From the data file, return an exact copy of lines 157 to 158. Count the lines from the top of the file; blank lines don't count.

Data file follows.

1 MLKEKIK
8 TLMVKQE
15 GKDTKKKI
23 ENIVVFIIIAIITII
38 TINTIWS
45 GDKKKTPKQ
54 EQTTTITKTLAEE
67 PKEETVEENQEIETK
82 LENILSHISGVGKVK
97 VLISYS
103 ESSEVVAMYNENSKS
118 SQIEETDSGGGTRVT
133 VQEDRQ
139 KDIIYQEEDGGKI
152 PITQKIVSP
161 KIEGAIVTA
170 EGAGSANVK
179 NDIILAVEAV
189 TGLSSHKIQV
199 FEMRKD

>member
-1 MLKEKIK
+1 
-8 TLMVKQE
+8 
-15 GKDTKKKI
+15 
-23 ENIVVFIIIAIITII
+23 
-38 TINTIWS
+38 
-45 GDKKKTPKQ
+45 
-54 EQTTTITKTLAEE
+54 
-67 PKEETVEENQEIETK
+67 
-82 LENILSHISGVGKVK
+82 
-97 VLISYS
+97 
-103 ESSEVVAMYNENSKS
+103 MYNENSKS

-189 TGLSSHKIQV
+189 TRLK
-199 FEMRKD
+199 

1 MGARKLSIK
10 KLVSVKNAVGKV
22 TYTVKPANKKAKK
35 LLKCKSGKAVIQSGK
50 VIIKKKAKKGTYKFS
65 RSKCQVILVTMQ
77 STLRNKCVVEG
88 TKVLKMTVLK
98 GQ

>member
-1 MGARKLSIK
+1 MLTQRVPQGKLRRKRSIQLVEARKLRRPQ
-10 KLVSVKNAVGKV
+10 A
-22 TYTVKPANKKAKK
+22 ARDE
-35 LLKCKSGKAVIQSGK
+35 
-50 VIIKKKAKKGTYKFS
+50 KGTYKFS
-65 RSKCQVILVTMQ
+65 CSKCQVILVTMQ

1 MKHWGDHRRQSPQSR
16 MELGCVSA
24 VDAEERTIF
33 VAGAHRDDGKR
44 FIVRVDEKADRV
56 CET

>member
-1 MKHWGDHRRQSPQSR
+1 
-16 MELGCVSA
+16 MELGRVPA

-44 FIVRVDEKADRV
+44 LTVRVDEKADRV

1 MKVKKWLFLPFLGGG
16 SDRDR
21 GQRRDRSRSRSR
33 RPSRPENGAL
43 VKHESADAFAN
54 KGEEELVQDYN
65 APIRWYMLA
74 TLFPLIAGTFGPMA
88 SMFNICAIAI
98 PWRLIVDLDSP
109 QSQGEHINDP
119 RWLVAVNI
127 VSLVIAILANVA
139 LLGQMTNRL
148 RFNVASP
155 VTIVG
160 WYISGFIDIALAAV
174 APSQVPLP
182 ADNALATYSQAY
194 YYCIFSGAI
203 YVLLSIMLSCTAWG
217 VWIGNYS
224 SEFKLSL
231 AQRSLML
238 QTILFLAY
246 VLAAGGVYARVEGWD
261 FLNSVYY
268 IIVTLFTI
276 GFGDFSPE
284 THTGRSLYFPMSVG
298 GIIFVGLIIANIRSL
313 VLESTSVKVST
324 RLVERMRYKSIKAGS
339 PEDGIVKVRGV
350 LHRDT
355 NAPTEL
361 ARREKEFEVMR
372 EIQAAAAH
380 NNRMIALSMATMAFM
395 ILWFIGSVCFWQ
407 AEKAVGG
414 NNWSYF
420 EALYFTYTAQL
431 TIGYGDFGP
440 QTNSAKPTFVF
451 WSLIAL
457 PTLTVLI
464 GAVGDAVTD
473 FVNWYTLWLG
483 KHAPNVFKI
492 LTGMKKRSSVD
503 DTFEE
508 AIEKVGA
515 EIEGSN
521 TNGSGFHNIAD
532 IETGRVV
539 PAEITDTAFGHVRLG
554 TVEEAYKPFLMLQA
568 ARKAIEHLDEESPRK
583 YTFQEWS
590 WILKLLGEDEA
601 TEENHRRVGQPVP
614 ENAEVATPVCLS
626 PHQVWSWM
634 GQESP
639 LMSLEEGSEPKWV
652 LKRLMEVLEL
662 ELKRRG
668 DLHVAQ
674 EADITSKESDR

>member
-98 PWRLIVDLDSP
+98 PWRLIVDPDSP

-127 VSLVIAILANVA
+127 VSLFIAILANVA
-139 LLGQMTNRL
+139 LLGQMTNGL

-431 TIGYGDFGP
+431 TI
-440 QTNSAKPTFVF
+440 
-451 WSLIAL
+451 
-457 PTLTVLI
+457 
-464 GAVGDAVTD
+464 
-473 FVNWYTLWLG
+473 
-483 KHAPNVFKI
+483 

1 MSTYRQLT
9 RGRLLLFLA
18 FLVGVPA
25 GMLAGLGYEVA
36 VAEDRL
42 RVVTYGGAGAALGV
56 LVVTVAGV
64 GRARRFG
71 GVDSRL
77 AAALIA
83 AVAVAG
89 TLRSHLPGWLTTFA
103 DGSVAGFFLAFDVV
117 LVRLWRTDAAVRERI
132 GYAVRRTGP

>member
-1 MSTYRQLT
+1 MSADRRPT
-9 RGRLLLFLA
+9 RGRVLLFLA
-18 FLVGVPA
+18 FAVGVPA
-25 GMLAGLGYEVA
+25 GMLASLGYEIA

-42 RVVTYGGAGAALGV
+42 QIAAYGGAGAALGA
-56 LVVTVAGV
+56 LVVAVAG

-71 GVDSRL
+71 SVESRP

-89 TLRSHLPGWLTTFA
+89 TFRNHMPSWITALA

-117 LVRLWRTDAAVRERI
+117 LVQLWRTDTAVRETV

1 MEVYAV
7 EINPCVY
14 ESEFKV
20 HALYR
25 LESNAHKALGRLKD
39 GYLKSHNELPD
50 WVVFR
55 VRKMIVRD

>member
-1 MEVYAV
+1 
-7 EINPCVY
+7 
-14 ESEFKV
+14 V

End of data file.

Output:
+127 VSLFIAILANVA
-139 LLGQMTNRL